Matei Zaharia (Stanford University and Databricks)
presented Mlflow, a cloud platform for large-scale
data analytics and machine learning that supports
experiment tracking, comparing experiments, reusable
workflows, and more. Matei argued that reproducibility actually matters more for practitioners than
scientific researchers and discussed why developing
machine-learning systems is harder than traditional
software development. Odd Erik Gundersen presented
arguments for why a framework for measuring reproducibility is needed and suggested characteristics it
Joel Grus (Allen Institute for AI) shared his not-so-very-secret opinion of not liking Notebooks
because they make reproducibility harder. Many
well-formed arguments were made, and good examples of what to do instead were shown. Daniel
Garijo (University of Southern California) explained
the requirements of the scientific paper of the
future. The future entails papers that contain not
only text but also data, software, experiment setup,
and dependencies, while supporting open science
and a digital scholarship. Examples of how this
can be achieved were given. Hugo Jair Escalante
(The ChaLearn Collaboration) presented work on
machine-learning challenges and how these can be
used to establish benchmarks and fair comparison
After the lunch break, which was far too short,
Peter Bull (DrivenData) talked about how we
should apply the lessons learned from 50 years of
software development to increase reproducibility.
Prabhat Nagarajan (University of Texas at Austin)
explained how they were able to achieve deterministic implementations on deep reinforcement
learning algorithms. Surprisingly, although deterministic on individual computers, because of the
parallelism of GPUs, the results will differ between
computers and hence are irreproducible. Yuandong
Tian rounded off the presentations by explaining
the work at Facebook AI Research on reproducing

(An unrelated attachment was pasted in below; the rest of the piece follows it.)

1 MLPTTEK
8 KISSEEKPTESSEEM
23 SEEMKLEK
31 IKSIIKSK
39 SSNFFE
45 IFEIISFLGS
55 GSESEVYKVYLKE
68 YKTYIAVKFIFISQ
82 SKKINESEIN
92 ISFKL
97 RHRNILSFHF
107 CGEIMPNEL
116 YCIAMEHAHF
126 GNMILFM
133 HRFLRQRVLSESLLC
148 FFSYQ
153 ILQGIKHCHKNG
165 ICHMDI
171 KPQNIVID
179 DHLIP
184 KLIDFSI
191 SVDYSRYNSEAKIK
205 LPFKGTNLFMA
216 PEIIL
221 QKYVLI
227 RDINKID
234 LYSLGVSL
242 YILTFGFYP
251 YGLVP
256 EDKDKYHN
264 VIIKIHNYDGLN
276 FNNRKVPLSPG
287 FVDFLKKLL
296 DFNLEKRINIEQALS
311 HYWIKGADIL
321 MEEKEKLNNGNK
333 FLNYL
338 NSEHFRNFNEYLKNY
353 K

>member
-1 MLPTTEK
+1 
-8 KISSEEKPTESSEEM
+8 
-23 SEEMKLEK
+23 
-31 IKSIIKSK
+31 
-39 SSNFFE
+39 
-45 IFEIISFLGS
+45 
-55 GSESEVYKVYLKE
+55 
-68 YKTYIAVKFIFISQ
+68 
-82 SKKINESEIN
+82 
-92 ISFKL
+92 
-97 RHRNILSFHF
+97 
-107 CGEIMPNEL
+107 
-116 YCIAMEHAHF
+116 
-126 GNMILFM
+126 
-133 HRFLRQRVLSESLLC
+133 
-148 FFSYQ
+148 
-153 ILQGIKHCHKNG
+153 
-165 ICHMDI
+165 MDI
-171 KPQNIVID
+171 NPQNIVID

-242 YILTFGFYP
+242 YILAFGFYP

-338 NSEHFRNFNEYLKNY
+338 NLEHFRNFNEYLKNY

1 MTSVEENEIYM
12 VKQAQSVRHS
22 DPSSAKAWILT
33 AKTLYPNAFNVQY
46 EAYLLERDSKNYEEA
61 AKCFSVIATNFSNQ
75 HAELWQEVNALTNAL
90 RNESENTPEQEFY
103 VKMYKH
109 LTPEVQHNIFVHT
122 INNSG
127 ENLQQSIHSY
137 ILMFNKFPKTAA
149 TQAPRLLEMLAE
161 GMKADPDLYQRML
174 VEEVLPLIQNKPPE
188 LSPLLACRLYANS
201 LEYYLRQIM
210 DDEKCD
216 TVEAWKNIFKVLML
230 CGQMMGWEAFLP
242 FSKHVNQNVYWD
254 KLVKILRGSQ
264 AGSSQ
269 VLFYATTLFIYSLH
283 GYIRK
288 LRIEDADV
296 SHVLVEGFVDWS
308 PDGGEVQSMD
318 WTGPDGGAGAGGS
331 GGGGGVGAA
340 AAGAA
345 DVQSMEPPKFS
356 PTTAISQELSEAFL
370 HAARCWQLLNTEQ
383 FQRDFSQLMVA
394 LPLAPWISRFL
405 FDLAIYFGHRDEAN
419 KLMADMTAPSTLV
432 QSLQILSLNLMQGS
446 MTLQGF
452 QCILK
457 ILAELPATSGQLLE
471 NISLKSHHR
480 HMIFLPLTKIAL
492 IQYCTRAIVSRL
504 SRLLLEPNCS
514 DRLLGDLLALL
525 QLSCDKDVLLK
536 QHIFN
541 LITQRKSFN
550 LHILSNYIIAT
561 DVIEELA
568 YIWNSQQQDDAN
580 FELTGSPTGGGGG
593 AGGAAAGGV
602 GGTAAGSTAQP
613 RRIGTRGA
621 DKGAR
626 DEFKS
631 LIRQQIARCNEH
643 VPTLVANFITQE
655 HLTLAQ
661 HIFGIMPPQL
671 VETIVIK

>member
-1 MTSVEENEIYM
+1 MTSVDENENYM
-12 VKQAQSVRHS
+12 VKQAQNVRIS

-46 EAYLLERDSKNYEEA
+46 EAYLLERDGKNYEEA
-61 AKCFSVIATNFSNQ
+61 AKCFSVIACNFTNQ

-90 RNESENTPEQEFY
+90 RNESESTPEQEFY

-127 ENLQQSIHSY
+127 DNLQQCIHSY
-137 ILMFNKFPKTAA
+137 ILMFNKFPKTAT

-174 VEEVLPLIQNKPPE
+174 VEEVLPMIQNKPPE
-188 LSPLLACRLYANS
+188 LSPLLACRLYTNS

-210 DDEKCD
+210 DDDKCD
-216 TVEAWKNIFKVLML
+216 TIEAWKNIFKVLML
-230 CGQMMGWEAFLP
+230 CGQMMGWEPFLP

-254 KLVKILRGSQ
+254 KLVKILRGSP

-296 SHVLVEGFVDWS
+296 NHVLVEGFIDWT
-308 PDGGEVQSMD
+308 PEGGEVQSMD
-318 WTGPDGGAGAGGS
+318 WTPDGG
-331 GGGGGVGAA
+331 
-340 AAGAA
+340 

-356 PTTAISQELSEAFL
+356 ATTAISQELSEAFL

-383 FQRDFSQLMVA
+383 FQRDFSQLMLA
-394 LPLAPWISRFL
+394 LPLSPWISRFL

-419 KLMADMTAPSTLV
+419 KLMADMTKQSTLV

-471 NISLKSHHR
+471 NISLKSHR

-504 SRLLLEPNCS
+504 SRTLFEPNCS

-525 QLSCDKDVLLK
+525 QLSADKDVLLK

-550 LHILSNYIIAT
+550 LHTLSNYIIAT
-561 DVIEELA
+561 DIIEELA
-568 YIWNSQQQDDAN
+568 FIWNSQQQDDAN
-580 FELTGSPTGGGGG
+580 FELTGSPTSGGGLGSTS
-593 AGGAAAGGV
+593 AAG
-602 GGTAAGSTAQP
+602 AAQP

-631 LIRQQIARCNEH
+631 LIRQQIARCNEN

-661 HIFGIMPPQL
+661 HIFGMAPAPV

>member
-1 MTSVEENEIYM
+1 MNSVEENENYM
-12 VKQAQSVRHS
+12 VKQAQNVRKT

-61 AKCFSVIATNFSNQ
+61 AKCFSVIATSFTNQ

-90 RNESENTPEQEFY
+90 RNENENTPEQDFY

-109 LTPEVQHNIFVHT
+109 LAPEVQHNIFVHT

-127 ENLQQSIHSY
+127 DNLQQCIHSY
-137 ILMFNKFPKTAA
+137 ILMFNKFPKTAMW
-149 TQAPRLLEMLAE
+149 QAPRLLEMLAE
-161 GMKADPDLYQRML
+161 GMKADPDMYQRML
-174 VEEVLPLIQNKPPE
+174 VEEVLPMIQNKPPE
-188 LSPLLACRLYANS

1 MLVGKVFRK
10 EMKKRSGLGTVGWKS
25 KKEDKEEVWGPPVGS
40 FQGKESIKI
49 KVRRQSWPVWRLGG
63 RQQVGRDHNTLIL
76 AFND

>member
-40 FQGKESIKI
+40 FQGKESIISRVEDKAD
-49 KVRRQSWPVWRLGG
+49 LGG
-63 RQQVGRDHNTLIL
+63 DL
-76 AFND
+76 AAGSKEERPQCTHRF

AlphaZero on the ELF platform. The presentation discussed how superhuman performance was achieved,
and a thorough ablation analysis of the system was
After the presentations, a lively panel discussion
was moderated by Yolanda Gil. The panel con-
sisted of Pascal Van Hentenryck, Ashok Goel, and
Odd Erik Gundersen, but the audience had many
questions and comments as well. The panel discus-
sion started with short introductions. Professor Van
Hentenryck presented statistics showing that papers
with supplemental material were more likely to be
accepted at AAAI 2019 than papers without. He also
argued for the controversial view that reproduci-
bility could be linked to publication. Ashok Goel
highlighted an issue related to reproducibility and
one-shot robot learning from demonstration caused
by the variation of the human instructors. Also,
Ashok talked about AI Magazine’s commitment
to reproducibility by introducing a new column on
the topic. Among other things, the panel discussed
how the research community is reluctant to make
reproducibility a key concern although it is a key
component of science.
Finally, most of the workshop participants joined
in on a working session with the goal of making a
roadmap for how to increase the reproducibility of
results published by AAAI. The participants worked
in four different groups and proposed concrete
actions for the various actors in the research community on what they could do. After discussing
and making a list of actions in the groups, the four
groups presented their proposals to the other participants. One hour on overtime, after an energetic
final session, the workshop was concluded. The
workshop was organized by the cochairs Yolanda
Gil, Joelle Pineau, Satinder Singh, and Odd Erik
Gundersen. This report was written by Odd Erik
Guy Barash is affiliated with Western Digital.
Mauricio Castillo-Effen is a senior researcher at Lockheed
Niyati Chhaya is affiliated with Adobe Research.
Peter Clark is a senior research manager at the Allen Institute for Artificial Intelligence.
Huáscar Espinoza is principal researcher at Commissariat à
l´Énergie Atomique, France.
Eitan Farchi is affiliated with IBM Research, Haifa.
Christopher Geib is affiliated with SIFT LLC.
Odd Erik Gundersen is the chief AI Officer at TrønderEnergi
AS and an adjunct associate professor at Norwegian University of Science and Technology.
Seán Ó hÉigeartaigh is the executive director of the University of Cambridge’s Centre for the Study of Existential
Risk and program director at the Leverhulme Centre for the
Future of Intelligence.
José Hernández-Orallo is a professor at the Universitat
Politècnica de València, Spain.
Chiori Hori is a principal research scientist of Mitsubishi
Electric Research Laboratories (MERL), USA.
Xiaowei Huang is a lecturer at the Department of Computer
Science, University of Liverpool, UK.
Kokil Jaidka is affiliated with Nanyang Tech University.
Pavan Kapanipathi is a research staff member at IBM
Sarah Keren is affiliated with Harvard University.
Seokhwan Kim is a research scientist at Adobe Research,
Marc Lanctot is a research scientist at DeepMind Alberta,
Danny Lange is vice-president of AI and machine learning
at Unity Technologies.